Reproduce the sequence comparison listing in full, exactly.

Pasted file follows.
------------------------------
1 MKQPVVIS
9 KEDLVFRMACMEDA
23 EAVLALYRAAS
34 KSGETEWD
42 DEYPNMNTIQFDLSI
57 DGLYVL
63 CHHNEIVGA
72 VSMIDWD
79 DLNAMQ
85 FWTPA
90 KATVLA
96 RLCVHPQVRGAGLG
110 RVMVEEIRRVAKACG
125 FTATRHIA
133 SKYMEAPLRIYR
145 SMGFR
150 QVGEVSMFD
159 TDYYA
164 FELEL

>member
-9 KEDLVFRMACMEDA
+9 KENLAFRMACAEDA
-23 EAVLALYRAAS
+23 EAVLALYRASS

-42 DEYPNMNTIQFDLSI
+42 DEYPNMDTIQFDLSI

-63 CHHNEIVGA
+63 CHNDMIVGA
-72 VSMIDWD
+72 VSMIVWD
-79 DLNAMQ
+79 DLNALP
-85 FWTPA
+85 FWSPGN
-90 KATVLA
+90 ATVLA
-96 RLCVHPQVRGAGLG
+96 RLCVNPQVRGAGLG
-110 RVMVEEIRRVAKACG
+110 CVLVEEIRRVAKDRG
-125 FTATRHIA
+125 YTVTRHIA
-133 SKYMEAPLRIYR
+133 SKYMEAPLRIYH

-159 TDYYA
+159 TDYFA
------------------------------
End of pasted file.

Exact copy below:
1 MKQPVVIS
9 KEDLVFRMACMEDA
23 EAVLALYRAAS
34 KSGETEWD
42 DEYPNMNTIQFDLSI
57 DGLYVL
63 CHHNEIVGA
72 VSMIDWD
79 DLNAMQ
85 FWTPA
90 KATVLA
96 RLCVHPQVRGAGLG
110 RVMVEEIRRVAKACG
125 FTATRHIA
133 SKYMEAPLRIYR
145 SMGFR
150 QVGEVSMFD
159 TDYYA
164 FELEL

>member
-9 KEDLVFRMACMEDA
+9 KENLAFRMACAEDA
-23 EAVLALYRAAS
+23 EAVLALYRASS

-42 DEYPNMNTIQFDLSI
+42 DEYPNMDTIQFDLSI

-63 CHHNEIVGA
+63 CHNDMIVGA
-72 VSMIDWD
+72 VSMIVWD
-79 DLNAMQ
+79 DLNALP
-85 FWTPA
+85 FWSPGN
-90 KATVLA
+90 ATVLA
-96 RLCVHPQVRGAGLG
+96 RLCVNPQVRGAGLG
-110 RVMVEEIRRVAKACG
+110 CVLVEEIRRVAKDRG
-125 FTATRHIA
+125 YTVTRHIA
-133 SKYMEAPLRIYR
+133 SKYMEAPLRIYH

-159 TDYYA
+159 TDYFA